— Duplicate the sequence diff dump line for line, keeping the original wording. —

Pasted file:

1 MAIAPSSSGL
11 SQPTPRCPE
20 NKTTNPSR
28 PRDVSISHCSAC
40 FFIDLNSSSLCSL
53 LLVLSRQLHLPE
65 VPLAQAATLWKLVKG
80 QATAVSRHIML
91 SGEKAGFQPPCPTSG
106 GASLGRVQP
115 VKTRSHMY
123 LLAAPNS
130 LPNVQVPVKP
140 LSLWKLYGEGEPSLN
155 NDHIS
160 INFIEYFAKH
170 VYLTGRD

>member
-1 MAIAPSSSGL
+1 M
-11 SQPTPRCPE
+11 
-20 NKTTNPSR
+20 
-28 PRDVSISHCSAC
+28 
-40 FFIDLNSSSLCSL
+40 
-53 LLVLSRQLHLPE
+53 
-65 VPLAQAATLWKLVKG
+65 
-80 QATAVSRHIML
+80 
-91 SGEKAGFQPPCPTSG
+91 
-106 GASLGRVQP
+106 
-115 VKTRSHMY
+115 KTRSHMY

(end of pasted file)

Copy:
1 MAIAPSSSGL
11 SQPTPRCPE
20 NKTTNPSR
28 PRDVSISHCSAC
40 FFIDLNSSSLCSL
53 LLVLSRQLHLPE
65 VPLAQAATLWKLVKG
80 QATAVSRHIML
91 SGEKAGFQPPCPTSG
106 GASLGRVQP
115 VKTRSHMY
123 LLAAPNS
130 LPNVQVPVKP
140 LSLWKLYGEGEPSLN
155 NDHIS
160 INFIEYFAKH
170 VYLTGRD

>member
-1 MAIAPSSSGL
+1 M
-11 SQPTPRCPE
+11 
-20 NKTTNPSR
+20 
-28 PRDVSISHCSAC
+28 
-40 FFIDLNSSSLCSL
+40 
-53 LLVLSRQLHLPE
+53 
-65 VPLAQAATLWKLVKG
+65 
-80 QATAVSRHIML
+80 
-91 SGEKAGFQPPCPTSG
+91 
-106 GASLGRVQP
+106 
-115 VKTRSHMY
+115 KTRSHMY